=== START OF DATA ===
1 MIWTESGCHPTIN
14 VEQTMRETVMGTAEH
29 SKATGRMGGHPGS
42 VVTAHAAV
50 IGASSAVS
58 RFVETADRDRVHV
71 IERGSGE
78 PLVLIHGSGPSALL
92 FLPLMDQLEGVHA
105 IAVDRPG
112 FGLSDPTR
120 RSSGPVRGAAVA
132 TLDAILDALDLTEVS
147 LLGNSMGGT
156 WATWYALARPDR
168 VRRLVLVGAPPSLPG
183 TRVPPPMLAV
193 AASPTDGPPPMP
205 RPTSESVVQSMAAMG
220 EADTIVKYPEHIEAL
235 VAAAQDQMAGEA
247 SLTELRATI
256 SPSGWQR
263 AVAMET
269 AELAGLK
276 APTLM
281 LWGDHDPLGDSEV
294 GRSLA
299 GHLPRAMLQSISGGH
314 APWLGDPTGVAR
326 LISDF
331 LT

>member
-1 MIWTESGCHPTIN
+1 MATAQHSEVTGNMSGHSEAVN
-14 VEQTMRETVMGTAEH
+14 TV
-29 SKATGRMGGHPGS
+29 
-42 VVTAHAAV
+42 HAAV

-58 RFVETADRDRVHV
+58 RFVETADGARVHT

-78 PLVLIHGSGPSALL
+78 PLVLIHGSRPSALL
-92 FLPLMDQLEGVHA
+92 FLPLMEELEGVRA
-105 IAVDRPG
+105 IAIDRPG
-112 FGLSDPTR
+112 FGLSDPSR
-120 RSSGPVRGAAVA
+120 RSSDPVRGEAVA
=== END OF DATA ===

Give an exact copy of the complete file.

1 MIWTESGCHPTIN
14 VEQTMRETVMGTAEH
29 SKATGRMGGHPGS
42 VVTAHAAV
50 IGASSAVS
58 RFVETADRDRVHV
71 IERGSGE
78 PLVLIHGSGPSALL
92 FLPLMDQLEGVHA
105 IAVDRPG
112 FGLSDPTR
120 RSSGPVRGAAVA
132 TLDAILDALDLTEVS
147 LLGNSMGGT
156 WATWYALARPDR
168 VRRLVLVGAPPSLPG
183 TRVPPPMLAV
193 AASPTDGPPPMP
205 RPTSESVVQSMAAMG
220 EADTIVKYPEHIEAL
235 VAAAQDQMAGEA
247 SLTELRATI
256 SPSGWQR
263 AVAMET
269 AELAGLK
276 APTLM
281 LWGDHDPLGDSEV
294 GRSLA
299 GHLPRAMLQSISGGH
314 APWLGDPTGVAR
326 LISDF
331 LT

>member
-1 MIWTESGCHPTIN
+1 MATAQHSEVTGNMSGHSEAVN
-14 VEQTMRETVMGTAEH
+14 TV
-29 SKATGRMGGHPGS
+29 
-42 VVTAHAAV
+42 HAAV

-58 RFVETADRDRVHV
+58 RFVETADGARVHT

-78 PLVLIHGSGPSALL
+78 PLVLIHGSRPSALL
-92 FLPLMDQLEGVHA
+92 FLPLMEELEGVRA
-105 IAVDRPG
+105 IAIDRPG
-112 FGLSDPTR
+112 FGLSDPSR
-120 RSSGPVRGAAVA
+120 RSSDPVRGEAVA